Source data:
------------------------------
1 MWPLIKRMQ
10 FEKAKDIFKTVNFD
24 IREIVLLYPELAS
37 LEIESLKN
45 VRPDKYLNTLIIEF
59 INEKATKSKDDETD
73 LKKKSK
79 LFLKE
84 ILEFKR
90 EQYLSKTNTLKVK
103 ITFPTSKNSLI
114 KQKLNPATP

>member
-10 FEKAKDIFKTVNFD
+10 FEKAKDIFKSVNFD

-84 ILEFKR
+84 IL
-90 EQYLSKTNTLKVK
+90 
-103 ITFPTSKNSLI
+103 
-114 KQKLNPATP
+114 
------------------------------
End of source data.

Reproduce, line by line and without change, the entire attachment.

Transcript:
1 MWPLIKRMQ
10 FEKAKDIFKTVNFD
24 IREIVLLYPELAS
37 LEIESLKN
45 VRPDKYLNTLIIEF
59 INEKATKSKDDETD
73 LKKKSK
79 LFLKE
84 ILEFKR
90 EQYLSKTNTLKVK
103 ITFPTSKNSLI
114 KQKLNPATP

>member
-10 FEKAKDIFKTVNFD
+10 FEKAKDIFKSVNFD

-84 ILEFKR
+84 IL
-90 EQYLSKTNTLKVK
+90 
-103 ITFPTSKNSLI
+103 
-114 KQKLNPATP
+114 